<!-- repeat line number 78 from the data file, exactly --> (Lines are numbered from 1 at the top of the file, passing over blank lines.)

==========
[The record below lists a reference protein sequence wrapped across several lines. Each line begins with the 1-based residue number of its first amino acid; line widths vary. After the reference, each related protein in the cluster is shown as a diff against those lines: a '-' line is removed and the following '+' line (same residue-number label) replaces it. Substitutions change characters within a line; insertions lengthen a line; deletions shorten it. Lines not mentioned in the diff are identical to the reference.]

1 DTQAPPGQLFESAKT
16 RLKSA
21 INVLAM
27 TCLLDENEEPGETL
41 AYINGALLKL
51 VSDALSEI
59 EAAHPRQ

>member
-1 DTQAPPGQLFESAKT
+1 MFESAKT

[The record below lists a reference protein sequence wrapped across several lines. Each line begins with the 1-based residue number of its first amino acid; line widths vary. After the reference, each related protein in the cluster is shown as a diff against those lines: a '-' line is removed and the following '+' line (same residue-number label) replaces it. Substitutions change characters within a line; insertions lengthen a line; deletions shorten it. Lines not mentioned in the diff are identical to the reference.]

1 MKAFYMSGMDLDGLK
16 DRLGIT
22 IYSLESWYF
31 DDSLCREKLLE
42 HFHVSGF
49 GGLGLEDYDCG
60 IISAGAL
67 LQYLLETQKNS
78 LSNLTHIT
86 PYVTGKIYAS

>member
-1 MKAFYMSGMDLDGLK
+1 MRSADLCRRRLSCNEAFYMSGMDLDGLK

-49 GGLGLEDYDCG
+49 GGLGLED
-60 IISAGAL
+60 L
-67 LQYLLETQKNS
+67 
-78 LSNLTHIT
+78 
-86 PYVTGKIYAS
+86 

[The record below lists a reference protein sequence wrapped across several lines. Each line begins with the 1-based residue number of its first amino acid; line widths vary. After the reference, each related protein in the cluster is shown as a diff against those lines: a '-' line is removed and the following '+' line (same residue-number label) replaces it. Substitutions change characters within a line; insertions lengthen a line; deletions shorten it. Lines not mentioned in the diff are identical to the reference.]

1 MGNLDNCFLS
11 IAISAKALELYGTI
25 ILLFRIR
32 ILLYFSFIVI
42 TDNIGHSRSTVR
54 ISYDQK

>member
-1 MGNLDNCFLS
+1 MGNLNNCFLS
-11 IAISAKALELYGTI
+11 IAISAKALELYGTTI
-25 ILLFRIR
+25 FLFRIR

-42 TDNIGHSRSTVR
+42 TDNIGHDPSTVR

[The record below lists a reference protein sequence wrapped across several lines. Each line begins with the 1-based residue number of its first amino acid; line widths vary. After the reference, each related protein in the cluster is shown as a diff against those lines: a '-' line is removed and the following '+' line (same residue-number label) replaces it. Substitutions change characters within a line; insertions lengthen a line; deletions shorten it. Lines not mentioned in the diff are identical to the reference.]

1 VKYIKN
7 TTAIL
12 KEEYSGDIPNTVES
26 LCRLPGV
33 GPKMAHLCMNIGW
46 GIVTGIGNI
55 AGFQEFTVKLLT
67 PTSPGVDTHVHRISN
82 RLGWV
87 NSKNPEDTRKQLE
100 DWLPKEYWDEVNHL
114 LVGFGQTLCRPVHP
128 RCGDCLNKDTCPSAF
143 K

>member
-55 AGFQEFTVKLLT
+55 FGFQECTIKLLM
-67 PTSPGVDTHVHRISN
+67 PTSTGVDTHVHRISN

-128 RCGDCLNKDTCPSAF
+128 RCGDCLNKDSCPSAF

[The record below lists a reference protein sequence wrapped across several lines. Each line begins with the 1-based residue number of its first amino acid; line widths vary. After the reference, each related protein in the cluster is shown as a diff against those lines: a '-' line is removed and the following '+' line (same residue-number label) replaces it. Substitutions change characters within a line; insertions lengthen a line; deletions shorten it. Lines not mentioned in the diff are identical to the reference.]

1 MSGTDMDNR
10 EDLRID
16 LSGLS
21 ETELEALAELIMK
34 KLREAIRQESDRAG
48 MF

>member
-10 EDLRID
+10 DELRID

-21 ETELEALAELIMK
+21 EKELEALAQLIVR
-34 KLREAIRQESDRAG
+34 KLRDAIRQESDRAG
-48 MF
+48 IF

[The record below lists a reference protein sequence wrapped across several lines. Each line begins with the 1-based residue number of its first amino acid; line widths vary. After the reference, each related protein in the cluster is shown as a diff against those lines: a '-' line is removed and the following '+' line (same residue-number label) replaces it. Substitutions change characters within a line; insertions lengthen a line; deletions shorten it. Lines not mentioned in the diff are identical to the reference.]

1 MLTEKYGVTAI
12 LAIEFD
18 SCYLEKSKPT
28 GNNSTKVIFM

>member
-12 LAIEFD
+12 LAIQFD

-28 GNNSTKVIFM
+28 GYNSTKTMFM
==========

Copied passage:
21 ETELEALAELIMK